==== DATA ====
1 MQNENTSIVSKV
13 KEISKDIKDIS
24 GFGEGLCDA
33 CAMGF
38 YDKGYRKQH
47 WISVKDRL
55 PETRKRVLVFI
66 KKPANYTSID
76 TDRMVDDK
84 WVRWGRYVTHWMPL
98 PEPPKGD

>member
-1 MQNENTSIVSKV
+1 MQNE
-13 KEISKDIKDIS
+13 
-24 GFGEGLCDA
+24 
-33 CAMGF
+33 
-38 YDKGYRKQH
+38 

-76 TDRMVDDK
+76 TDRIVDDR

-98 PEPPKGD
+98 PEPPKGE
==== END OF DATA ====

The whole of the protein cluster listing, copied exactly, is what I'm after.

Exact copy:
1 MQNENTSIVSKV
13 KEISKDIKDIS
24 GFGEGLCDA
33 CAMGF
38 YDKGYRKQH
47 WISVKDRL
55 PETRKRVLVFI
66 KKPANYTSID
76 TDRMVDDK
84 WVRWGRYVTHWMPL
98 PEPPKGD

>member
-1 MQNENTSIVSKV
+1 MQNE
-13 KEISKDIKDIS
+13 
-24 GFGEGLCDA
+24 
-33 CAMGF
+33 
-38 YDKGYRKQH
+38 

-76 TDRMVDDK
+76 TDRIVDDR

-98 PEPPKGD
+98 PEPPKGE